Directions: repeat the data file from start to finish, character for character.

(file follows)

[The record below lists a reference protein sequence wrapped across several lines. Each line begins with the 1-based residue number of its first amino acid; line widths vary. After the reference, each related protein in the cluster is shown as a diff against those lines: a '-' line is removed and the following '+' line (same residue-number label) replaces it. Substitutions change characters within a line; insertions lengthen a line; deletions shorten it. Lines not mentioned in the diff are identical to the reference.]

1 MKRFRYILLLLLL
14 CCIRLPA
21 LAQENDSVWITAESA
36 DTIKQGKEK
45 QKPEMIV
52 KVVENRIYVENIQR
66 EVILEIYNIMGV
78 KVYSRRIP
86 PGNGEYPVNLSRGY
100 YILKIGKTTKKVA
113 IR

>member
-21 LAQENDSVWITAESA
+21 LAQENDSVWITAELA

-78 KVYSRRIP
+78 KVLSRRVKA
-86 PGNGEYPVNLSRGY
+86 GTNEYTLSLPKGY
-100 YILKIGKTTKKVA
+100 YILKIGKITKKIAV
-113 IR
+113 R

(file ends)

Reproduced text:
[The record below lists a reference protein sequence wrapped across several lines. Each line begins with the 1-based residue number of its first amino acid; line widths vary. After the reference, each related protein in the cluster is shown as a diff against those lines: a '-' line is removed and the following '+' line (same residue-number label) replaces it. Substitutions change characters within a line; insertions lengthen a line; deletions shorten it. Lines not mentioned in the diff are identical to the reference.]

1 MKRFRYILLLLLL
14 CCIRLPA
21 LAQENDSVWITAESA
36 DTIKQGKEK
45 QKPEMIV
52 KVVENRIYVENIQR
66 EVILEIYNIMGV
78 KVYSRRIP
86 PGNGEYPVNLSRGY
100 YILKIGKTTKKVA
113 IR

>member
-21 LAQENDSVWITAESA
+21 LAQENDSVWITAELA

-78 KVYSRRIP
+78 KVLSRRVKA
-86 PGNGEYPVNLSRGY
+86 GTNEYTLSLPKGY
-100 YILKIGKTTKKVA
+100 YILKIGKITKKIAV
-113 IR
+113 R